Three skilled Tarot practitioners are collaborating to introduce us to this ancient science. On March 2, 2013, as part of our series in the School for Contemplative Practices, they will give us background on how to understand the cards and the layout or “spread” and then will give us each a chance to experience the various decks and to see what it is like for them and for us to invite the cards to guide us into deeper insight into our Selves.
One of our presenters, Jacki Richardson, is someone I have known for many years but I only recently learned of her interest in Tarot. She asked me what it was about Tarot that appealed to me most. I think my answer may be of interest to others as well, but first I want to address more fully what we are trying to do in Sacred Soup.
A central assumption of Sacred Soup is that all wisdom is one. If it is true, it is true for all everywhere. Religions differ over how they speak of truth or which aspect of truth they focus on, but all truth is one. This is known philosophically as Perennialism or as the Perennial Philosophy. One famous articulation of this perspective comes from Aldous Huxley in his book, The Perennial Philosophy, a short summary of which is that all reality is an expression of the Divine Source, humans are a material expression of this Source, and our greatest purpose is to discover and act from an awareness of our fundamental union with this Source.
With this in mind, Sacred Soup is a community to which we all bring our own truth and offer it up to enrich the awareness and practice of each other. This is exactly what Jacki did when she asked about doing a presentation on Tarot.
I will admit to a certain caution when she suggested that idea. Tarot is an esoteric system that doesn’t appear to have roots in any major world religion. There are some aspects that resonate with the Kabbalah, a mystical branch of Judaism, and there is evidence that Christian monks used the system five centuries ago, but it certainly isn’t something the Bible speaks of.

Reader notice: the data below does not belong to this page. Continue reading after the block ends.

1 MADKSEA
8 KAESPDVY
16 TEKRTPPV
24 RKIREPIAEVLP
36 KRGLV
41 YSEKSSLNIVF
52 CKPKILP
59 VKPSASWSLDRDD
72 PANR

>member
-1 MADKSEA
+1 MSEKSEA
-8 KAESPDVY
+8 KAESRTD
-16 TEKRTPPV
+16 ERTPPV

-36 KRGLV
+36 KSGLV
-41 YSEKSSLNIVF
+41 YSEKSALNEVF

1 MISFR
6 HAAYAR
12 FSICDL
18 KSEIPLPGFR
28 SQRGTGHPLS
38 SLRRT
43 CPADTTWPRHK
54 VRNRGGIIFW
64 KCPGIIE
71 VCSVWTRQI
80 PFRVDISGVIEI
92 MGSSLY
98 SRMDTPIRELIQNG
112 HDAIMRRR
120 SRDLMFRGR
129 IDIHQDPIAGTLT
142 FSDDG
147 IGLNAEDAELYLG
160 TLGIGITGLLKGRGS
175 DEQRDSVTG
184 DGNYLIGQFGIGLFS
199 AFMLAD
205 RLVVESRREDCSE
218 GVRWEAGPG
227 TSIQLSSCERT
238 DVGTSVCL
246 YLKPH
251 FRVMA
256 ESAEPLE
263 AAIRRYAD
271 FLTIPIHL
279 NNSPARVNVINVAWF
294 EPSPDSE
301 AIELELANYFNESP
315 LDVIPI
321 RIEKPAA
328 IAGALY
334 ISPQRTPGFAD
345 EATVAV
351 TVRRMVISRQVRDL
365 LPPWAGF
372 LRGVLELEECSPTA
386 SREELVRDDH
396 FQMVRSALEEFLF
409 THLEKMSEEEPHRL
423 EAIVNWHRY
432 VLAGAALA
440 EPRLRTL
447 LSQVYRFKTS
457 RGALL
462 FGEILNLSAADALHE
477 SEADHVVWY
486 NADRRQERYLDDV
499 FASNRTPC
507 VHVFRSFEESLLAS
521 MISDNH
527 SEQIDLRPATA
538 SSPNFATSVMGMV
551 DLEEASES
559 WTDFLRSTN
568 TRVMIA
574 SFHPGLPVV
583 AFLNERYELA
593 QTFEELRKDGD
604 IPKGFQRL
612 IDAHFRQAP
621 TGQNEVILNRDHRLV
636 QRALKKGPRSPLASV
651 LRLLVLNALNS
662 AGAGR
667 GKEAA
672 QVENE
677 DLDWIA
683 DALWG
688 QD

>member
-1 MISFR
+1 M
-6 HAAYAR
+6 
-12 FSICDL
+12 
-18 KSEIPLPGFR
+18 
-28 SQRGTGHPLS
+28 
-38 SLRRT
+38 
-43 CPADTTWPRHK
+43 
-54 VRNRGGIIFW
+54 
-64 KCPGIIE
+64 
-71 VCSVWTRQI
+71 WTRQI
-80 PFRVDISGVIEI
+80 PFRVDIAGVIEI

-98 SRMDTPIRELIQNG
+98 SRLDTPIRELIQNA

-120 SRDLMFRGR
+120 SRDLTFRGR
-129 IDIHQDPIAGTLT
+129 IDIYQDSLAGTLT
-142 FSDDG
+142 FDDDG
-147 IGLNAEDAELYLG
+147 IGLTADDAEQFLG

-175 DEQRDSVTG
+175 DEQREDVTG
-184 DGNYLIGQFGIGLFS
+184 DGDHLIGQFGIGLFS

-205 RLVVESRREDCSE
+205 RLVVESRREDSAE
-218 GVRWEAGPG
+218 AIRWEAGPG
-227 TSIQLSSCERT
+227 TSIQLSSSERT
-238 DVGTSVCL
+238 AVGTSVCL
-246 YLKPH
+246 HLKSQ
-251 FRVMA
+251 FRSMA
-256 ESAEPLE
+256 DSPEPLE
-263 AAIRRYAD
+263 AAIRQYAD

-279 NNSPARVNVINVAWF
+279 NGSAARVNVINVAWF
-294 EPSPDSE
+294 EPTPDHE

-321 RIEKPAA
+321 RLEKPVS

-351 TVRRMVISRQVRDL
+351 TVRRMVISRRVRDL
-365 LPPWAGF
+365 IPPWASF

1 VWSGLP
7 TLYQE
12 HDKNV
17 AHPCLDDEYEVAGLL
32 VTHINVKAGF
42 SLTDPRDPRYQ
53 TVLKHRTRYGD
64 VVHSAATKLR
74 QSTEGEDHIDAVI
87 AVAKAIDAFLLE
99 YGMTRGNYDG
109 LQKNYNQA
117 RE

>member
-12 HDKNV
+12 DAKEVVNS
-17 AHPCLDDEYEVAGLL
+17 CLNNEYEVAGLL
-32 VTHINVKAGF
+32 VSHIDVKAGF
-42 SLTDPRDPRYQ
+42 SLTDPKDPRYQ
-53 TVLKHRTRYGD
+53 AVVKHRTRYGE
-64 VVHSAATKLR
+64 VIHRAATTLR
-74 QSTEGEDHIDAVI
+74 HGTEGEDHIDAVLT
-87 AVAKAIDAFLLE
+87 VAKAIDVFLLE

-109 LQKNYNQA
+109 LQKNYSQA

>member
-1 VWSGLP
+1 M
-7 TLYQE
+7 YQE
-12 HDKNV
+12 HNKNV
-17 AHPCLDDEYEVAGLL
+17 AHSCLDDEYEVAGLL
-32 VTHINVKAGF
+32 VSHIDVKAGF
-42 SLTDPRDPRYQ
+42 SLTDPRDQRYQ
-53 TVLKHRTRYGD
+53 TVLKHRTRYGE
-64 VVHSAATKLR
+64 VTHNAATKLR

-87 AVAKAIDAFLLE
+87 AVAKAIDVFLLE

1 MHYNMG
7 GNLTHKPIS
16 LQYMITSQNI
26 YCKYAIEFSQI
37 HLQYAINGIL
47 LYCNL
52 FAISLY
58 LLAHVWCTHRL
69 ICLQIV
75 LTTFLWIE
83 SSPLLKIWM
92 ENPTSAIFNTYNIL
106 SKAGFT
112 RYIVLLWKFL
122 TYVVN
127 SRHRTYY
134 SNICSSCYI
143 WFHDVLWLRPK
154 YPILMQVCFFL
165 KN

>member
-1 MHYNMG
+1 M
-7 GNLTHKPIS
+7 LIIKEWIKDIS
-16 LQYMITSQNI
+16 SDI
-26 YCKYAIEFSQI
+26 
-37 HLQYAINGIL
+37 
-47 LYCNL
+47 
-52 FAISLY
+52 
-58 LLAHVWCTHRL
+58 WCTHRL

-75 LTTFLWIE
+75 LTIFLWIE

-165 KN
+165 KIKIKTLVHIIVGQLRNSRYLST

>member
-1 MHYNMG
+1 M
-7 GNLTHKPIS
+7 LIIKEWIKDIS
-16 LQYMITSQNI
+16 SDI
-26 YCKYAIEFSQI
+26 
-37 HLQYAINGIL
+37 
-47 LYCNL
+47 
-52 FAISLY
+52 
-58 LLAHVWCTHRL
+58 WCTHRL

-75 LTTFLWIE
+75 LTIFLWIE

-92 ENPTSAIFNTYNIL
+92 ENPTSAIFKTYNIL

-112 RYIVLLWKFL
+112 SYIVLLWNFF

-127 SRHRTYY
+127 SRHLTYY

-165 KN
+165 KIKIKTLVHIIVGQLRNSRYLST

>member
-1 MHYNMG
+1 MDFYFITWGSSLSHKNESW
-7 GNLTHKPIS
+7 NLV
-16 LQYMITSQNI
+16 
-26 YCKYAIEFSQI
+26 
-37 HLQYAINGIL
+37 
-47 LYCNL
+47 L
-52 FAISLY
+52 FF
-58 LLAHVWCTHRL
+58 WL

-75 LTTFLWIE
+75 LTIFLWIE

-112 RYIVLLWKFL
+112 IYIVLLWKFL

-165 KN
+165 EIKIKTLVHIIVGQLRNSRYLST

Nevertheless, in practice it is much like the use in Eastern Christianity of icons as a focus for meditation. Each card is an icon. It represents an aspect of the universal relationship between the Creator and the Created. It has relevance for issues of power, relationship, and choice. While there is something ultimately arbitrary about the 78 cards [the I Ching uses 64 pentagrams for a similar purpose] that is far more aspects than most of us hold in our awareness. This system is quite literally mind-expanding.
While it is universal (all decks have 78 cards) it is also personal in that one can choose between many decks (while they have the same cards, the art and to some degree the emphasis may vary between decks) and there is a relationship that grows between the person and their deck. The deck becomes a trusted confidant and, as the relationship grows, the power of Tarot to inform our awareness grows with it.
Join us on March 2 as we learn from Jacki, Jason Turner, and Josh McMichael about how they use Tarot in their own lives and offer us a peek into how it might inform our own spiritual journey.